It’s almost eight years since the riots that spread across London, sparked by the fatal shooting of Mark Duggan by police in Tottenham. Arinzé Kene’s good dog tells the story of that summer, and – more importantly – of the years of building tension and disillusionment that preceded it. It does this through the monologue of an unnamed boy, played by Kwaku Mills, whose wide-eyed idealism gradually gives way to cynicism and violence as he realises being good isn’t necessarily enough to stop bad things happening. First seen in 2017 and now revived for a fresh UK tour, directed once again by Natalie Ibu, good dog is a gripping and superbly acted piece of theatre.
The boy lives in a multicultural inner city community in London, and through his account we get to know all the familiar faces – this may be a solo show but it tells a multitude of stories. There’s Gandhi, the local shopkeeper, who won’t challenge the local “smoking boys” and “what what girls” who steal from him for fear of losing customers; Mrs Blackwood, the only person who doesn’t realise her husband’s cheating on her with their neighbour; Trevor Senior, who just wants to teach his son Trevor Junior how to play cricket in peace. And then there’s the boy – who, despite an absent dad, neglectful mum and merciless bullying at school, sincerely believes that if he’s good and never hits back, it’ll all pay off eventually.
The first thing to say is that Kwaku Mills is outstandingly good. From the moment he steps on stage and starts telling the story of Trevor Senior and the duppy, until the closing moments of the two and a half hour performance, he has our attention. His use of dialect always feels completely authentic, while remaining effortlessly accessible to audiences of any background; we may not know, for instance, what a duppy is, but the monologue is so well written that we can quickly understand without Boy needing to interrupt himself and explain.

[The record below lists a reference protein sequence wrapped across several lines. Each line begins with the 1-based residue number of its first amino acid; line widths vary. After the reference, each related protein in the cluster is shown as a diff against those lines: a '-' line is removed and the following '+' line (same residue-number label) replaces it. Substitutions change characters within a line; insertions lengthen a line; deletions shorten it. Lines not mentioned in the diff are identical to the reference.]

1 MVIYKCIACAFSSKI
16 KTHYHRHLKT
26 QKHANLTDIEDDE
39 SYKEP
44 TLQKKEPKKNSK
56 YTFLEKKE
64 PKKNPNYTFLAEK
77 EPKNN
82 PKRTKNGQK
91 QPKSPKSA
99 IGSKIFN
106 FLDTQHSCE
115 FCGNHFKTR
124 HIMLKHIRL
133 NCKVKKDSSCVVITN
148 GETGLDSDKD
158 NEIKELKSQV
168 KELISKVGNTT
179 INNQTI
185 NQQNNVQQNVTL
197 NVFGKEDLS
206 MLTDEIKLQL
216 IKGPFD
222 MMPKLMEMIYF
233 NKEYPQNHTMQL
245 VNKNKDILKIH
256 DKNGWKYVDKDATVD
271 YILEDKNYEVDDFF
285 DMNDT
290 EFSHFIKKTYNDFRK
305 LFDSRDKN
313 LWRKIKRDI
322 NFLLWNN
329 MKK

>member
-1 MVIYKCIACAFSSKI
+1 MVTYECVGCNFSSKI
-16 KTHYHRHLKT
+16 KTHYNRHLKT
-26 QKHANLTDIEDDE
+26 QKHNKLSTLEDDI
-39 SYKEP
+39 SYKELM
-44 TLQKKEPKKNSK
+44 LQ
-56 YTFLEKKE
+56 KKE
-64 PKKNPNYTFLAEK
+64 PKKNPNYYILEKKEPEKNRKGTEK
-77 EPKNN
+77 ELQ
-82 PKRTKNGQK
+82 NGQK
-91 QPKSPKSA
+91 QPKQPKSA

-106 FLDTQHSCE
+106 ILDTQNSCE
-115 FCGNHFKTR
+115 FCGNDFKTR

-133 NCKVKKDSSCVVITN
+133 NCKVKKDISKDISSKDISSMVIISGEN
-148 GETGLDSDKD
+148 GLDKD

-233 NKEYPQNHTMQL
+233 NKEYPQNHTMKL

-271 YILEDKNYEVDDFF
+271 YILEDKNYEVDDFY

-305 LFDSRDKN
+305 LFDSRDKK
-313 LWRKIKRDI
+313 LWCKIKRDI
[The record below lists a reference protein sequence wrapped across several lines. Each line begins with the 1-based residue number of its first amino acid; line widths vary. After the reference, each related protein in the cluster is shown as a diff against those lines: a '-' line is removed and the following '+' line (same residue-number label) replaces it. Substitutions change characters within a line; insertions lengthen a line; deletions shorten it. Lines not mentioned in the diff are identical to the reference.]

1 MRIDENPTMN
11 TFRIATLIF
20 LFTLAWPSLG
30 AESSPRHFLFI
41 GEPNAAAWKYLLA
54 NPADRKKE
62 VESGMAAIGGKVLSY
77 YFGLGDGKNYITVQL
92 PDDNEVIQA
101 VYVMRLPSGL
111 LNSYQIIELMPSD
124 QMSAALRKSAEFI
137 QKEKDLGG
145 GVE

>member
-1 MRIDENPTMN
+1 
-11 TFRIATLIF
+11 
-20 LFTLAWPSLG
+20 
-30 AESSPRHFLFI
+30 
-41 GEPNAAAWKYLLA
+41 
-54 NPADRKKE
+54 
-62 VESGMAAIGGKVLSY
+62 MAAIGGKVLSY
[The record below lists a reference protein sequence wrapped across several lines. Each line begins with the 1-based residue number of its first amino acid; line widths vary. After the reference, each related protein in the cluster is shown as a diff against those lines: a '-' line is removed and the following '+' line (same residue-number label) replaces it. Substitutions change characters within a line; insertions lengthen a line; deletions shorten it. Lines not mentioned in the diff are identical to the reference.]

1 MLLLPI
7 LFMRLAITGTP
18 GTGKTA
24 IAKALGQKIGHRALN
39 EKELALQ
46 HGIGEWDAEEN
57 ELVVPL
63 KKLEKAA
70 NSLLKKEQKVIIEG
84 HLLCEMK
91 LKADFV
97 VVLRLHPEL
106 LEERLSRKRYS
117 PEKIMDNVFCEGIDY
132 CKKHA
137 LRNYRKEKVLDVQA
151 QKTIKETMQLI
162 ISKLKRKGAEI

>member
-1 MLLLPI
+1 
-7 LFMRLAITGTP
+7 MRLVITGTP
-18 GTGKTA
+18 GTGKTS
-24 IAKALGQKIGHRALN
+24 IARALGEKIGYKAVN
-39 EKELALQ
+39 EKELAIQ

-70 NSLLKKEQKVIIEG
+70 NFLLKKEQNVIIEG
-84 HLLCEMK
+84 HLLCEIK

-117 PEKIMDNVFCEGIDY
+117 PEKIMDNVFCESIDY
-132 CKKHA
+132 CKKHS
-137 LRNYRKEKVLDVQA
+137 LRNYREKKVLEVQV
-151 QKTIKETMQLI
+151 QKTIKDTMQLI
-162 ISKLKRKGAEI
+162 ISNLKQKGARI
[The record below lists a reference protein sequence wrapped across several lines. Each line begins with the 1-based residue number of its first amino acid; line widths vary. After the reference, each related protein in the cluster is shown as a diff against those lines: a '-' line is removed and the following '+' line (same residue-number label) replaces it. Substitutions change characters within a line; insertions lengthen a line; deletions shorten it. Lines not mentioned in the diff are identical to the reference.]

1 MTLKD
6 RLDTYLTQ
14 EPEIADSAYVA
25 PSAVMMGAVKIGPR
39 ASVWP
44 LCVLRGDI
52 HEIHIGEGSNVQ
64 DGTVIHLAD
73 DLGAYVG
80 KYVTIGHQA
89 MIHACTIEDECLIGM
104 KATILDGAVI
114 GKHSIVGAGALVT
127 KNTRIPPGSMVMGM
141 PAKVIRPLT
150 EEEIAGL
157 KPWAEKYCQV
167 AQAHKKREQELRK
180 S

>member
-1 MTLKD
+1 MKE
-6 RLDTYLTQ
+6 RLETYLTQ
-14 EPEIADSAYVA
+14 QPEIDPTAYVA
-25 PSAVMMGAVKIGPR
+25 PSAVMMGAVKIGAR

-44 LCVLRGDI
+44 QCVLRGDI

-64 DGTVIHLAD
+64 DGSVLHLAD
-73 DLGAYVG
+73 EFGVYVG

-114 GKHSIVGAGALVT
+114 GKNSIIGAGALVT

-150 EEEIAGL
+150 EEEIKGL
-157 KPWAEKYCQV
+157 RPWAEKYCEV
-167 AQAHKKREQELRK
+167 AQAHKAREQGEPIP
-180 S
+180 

Boy also very quickly earns our affection – the thirteen-year-old is enthusiastic, optimistic and funny (sometimes on purpose, sometimes not), and it’s hard to see him lose, little by little, the innocence and conviction that make him such an endearing character. By Act 2 he’s aged a couple of years, and though we can still recognise the boy we’ve come to know and care about, it’s clear that something’s changed – and given everything that happens in Act 2, that’s hardly surprising.
good dog is undeniably a masterpiece of personal storytelling, but there’s a bigger picture here too. Amelia Jane Hankin’s looming tower block set is the constant backdrop to Boy’s story, lit from within by a pulsing light (design by Zoe Spurr) that eventually becomes a roaring inferno as simmering anger explodes into violence. Act 1 paints a picture of a community made up of good people, living their lives the best way they know how. And yet somehow they always lose, so is it any wonder that at some point they decide to fight back?
The 2011 riots may be long over, but you only have to turn on the news to understand that the issues that lay at the heart of them are as alive and urgent as they’ve ever been. Kene’s play is a captivating piece of theatre that both entertains and appals on its way to an explosive climax. It’s a cautionary tale about what can happen when whole communities are written off and ignored – but it’s also a celebration of those communities and everything that makes them such a unique and necessary part of British culture. Now more than ever, it’s a must-see.